Democratic Party leaders report from all geographical regions that President Carter's Anderson problem" is not ebbing as it was expected to by this time in the campaign.
The recent television debate with Ronald Reagan appears to have stabilized support for John Anderson. That backing had begun to show some slippage as many Kennedy Democrats had moved back into tepid and tentative support of Jimmy Carter.
In the face of this, the President's political advisers are definitely worried about Anderson who, at least now, appears to be taking more votes away from Carter than Reagan.
But after new consultations on "what to do about Anderson," the Carter campaign tactics remain the same: to concentrate all guns on Reagan and say very little about Anderson.
"We can't target-in Anderson," one key Carter political hand says, "without building him up. All we can do is continue to hope that as the election nears more and more voters will leave Anderson, deciding not to waste their votes."
Monitor conversations with key Democrats across the United States brought forth these views:
* Carter charges against Reagan -- hinting his opponent is a racist and a warmonger -- may well be backfiring, to the advantage of both Reagan and Anderson.
These leaders told the Monitor that many liberals in their areas were saying that what they called a "mean streak" in the President might well cause them to change their minds again and go back to independent candidate Anderson.
* By and large it seemed that many Democratic voters were pleased with Anderson's debating performance, enough so to convince them that he was presidential in ability and therefore worth voting for.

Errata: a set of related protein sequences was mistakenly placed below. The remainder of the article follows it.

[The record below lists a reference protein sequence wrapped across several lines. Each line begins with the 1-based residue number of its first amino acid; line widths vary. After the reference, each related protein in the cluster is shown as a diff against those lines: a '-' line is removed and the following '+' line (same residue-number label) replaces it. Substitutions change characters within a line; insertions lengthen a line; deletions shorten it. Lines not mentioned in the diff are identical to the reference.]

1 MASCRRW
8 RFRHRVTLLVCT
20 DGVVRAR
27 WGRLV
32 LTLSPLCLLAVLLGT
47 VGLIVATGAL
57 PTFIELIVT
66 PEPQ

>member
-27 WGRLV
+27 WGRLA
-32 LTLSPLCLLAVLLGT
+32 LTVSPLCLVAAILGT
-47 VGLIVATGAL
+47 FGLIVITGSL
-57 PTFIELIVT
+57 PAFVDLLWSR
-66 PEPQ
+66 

The finding by at least one poll, the Harris survey, that its respondents felt Anderson got the debating edge over Reagan supports this view.
And the prevailing opinion among the Democratic leaders contacted by the Monitor is that Carter, by absenting himself, was the clear -- though perhaps not big -- loser.
* Party leaders who only two weeks back were predicting a Carter surge that would soon leave Reagan well behind were changing their tune. They were much more cautious, seeing a race that now would be very close and could go either way.
"When Reagan made all those gaffes," one Midwestern politician said, "I thought he was on his way down and out. But he's halted his slide -- partly because he's being much more careful about what he's saying."
* These Democratic leaders were viewing the Iraq-Iran conflict as an event that could very well shift the election in either direction.
At this point the opinions on this subject are split. Some of these politicians thought Carter might well show leadership qualities in dealing with this international crisis that would bring about widespread public support and help re-elect him.
Some saw the possiblity that the President might appear to be dealing with the event in a way that was aimed at helping his campaign -- and that such a perception might turn many voters against him.